Posted by: SJS | April 27, 2011

Frank Morris in Burma

Frank and Kachin fighters take a smoke break

Frank gives Camels to Kachins

While Red Stahley and his fellow PT sailors were fighting the war in the Mediterranean and the South Pacific, other members of the family were serving elsewhere.  Ed O’Neill, the future brother-in-law of both Red and Frank Morris, was in the Army and participated in D Day.  Following the invasion, Ed was wounded by a German sniper and lost part of  his leg.

Frank Morris was in the China-Burma-India Theater of Operations (CBI), a chapter of WWII that never received the attention or publicity it deserved.  The occupation of Burma by the Japanese in 1942 cut the last supply line of communication between China and the outside world.  A military airlift was begun since it was vital to keep China supplied and in the war.  America’s role in CBI was to support China by providing war materials and the manpower to get it to where it was needed.  The Flying Tigers fought the Japanese in the air over China and Burma.  The Army Air Forces flew supplies over the mountains (“The Hump”) from India to China.  Merrill’s Marauders fought through the jungles of Burma.  Army Engineers built the Ledo (aka Stilwell) Road to open up the land supply route.

The American forces were  under the command of General Joseph W. Stilwell, known as “Vinegar Joe” for his acerbic personality.  Yet, Stilwell was also known as “Uncle Joe” because of his concern and support for ordinary soldiers.  Assigned to the security detail guarding General Stilwell, Frank had regular contact with one of the most distinguished military leaders in the war.  The investment of time, resources, and manpower used by Japan in fighting Vinegar Joe and his troops in the CBI theater was enormous.  The crucial American role in this region during  WWII was pivotal to the ultimate Allied triumph.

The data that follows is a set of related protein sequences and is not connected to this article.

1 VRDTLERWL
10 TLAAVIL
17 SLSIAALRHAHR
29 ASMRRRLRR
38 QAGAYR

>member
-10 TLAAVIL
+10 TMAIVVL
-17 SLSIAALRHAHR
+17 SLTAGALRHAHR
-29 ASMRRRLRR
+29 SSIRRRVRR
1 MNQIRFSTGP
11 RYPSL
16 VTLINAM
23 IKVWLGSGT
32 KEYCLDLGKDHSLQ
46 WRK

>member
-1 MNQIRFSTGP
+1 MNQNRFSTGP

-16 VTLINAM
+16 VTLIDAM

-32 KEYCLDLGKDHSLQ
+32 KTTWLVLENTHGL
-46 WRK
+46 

One of the lighter moments of Frank’s Army career occurred as he was coming off evening guard duty for General Stilwell.  As Frank describes it in his book “The Eight-Toed Octogenarian,” a war correspondent thrust a pack of Camel cigarettes into his hand, asking him to give them out to some nearby Kachin fighters.  The Kachin people, indigenous to the Kachin Hills in northern Burma, were fighting alongside the Americans and the British.  Known for their fierce independence and disciplined fighting skills, the Kachin excelled in hand-to-hand combat. 

This photo of Frank dispensing the smokes later appeared in the Saturday Evening Post as well as the Philadelphia Daily News.   I hope they paid him royalties!

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